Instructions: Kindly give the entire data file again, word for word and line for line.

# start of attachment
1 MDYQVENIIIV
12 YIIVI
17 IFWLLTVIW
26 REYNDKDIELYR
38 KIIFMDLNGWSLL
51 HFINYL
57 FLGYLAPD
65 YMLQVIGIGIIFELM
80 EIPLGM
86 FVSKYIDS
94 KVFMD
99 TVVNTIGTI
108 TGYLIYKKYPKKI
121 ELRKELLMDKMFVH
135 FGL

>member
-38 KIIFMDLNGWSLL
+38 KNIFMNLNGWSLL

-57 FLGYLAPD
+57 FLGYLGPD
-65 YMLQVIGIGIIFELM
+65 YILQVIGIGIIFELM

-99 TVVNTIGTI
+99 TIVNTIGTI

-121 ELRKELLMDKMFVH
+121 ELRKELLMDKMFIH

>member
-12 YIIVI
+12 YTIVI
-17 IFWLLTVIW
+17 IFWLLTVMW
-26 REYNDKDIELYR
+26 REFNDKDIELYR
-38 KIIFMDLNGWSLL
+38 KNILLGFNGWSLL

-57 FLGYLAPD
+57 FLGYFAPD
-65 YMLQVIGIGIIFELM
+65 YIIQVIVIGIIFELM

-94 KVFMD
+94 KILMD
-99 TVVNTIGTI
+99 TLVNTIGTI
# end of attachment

1 MDYQVENIIIV
12 YIIVI
17 IFWLLTVIW
26 REYNDKDIELYR
38 KIIFMDLNGWSLL
51 HFINYL
57 FLGYLAPD
65 YMLQVIGIGIIFELM
80 EIPLGM
86 FVSKYIDS
94 KVFMD
99 TVVNTIGTI
108 TGYLIYKKYPKKI
121 ELRKELLMDKMFVH
135 FGL

>member
-38 KIIFMDLNGWSLL
+38 KNIFMNLNGWSLL

-57 FLGYLAPD
+57 FLGYLGPD
-65 YMLQVIGIGIIFELM
+65 YILQVIGIGIIFELM

-99 TVVNTIGTI
+99 TIVNTIGTI

-121 ELRKELLMDKMFVH
+121 ELRKELLMDKMFIH

>member
-12 YIIVI
+12 YTIVI
-17 IFWLLTVIW
+17 IFWLLTVMW
-26 REYNDKDIELYR
+26 REFNDKDIELYR
-38 KIIFMDLNGWSLL
+38 KNILLGFNGWSLL

-57 FLGYLAPD
+57 FLGYFAPD
-65 YMLQVIGIGIIFELM
+65 YIIQVIVIGIIFELM

-94 KVFMD
+94 KILMD
-99 TVVNTIGTI
+99 TLVNTIGTI